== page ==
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2016 Conference Presentation

(Inter)national systemsEconomics CanadaChinaEnglandIndonesiaKenyaMexicoSouth AfricaSouth Korea

7 September 2016

Key issues and challenges in long-term care organization and financing in differently resourced countries: from service coverage to sustainability

Adelina Comas-Herrera, PSSRU, London School of Economics and Political Science, United Kingdom


Ageing is a global phenomenon but is happening at different speeds in different countries. In most high-income countries the ageing process has happened over a long period of time, and alongside sustained economic growth, which has enabled those countries to gradually develop the policies and infrastructures needed to adapt to the health, care and other needs of an older population. In low- and middle-income economies, and some countries that have reached ‘high-income’ more recently, the ageing process is happening at a much faster pace than that experienced by the more ‘traditionally old’ countries.

The degree to which the growth in the numbers of older people is accompanied by economic growth will have a major effect on how well placed countries will find themselves to support the development of long-term care systems that can adequately meet the needs of growing populations with care needs. The models of care that have emerged in the ‘slow ageing’ high-income countries may not necessarily be the right ones for countries that are ageing at high speed and with fewer resources.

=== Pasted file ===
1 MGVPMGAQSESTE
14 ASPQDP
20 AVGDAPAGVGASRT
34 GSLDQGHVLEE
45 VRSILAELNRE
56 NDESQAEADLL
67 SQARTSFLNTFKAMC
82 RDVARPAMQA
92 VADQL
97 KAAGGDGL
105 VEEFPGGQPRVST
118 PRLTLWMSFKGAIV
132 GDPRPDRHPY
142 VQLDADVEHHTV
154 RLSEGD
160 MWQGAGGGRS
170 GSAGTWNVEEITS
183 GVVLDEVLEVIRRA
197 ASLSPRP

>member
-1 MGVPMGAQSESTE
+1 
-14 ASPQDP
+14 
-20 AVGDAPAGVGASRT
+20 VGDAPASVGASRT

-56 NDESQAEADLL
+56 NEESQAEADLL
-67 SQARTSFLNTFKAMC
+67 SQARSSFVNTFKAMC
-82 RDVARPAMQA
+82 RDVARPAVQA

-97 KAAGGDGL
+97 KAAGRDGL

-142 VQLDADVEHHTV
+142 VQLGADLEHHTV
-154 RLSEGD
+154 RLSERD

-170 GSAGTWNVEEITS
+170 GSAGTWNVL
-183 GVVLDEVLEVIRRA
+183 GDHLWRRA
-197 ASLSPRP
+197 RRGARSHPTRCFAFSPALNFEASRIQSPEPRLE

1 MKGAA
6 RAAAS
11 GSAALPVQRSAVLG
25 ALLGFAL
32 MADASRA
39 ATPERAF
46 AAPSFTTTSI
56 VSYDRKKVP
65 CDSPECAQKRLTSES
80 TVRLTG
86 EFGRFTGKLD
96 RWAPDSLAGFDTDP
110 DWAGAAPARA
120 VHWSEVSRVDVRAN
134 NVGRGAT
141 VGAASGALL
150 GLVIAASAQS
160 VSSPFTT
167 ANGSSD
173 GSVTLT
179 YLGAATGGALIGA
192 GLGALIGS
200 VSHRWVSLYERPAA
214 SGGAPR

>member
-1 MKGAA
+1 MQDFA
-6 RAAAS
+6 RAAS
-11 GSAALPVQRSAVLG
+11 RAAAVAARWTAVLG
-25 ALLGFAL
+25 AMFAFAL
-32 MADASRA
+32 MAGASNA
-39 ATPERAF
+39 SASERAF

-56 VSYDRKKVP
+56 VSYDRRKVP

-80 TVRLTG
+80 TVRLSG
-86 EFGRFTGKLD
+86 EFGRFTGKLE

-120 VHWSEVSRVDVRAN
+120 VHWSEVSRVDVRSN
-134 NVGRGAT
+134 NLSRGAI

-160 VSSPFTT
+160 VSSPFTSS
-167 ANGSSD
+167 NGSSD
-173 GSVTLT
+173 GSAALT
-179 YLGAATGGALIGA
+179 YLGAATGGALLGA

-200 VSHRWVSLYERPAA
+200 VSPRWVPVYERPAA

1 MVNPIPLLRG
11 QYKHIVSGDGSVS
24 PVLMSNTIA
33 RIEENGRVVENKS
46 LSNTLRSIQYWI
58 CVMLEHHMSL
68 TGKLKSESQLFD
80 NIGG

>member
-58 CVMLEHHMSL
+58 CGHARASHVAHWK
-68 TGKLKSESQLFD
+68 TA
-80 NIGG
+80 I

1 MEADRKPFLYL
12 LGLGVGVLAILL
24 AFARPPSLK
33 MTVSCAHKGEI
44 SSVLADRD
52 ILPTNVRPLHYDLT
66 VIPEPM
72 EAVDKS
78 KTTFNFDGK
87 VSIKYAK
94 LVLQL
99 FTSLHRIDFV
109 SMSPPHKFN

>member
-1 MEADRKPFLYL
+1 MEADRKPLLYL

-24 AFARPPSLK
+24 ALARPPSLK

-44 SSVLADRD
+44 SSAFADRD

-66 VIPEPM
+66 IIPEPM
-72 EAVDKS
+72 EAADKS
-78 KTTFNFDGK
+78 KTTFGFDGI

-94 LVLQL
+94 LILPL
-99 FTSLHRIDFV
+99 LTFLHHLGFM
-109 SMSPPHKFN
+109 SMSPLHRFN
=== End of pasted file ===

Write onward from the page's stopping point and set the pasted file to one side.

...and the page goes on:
This paper, produced for the World Health Organisation Working Group on Long Term Care Systems, considers the key policy issues and challenges for the financing and organization of long-term care in Canada, China, England, Kenya, Indonesia, Mexico, South Africa and South Korea. While these countries have very diverse demographic, social and economic contexts, there are common policy concerns with regards coverage access to care in rural areas, equity in relation to financing, gender inequality, sustainability, supporting carers, ensuring workforce capacity, improving care coordination, regulation and quality of care.

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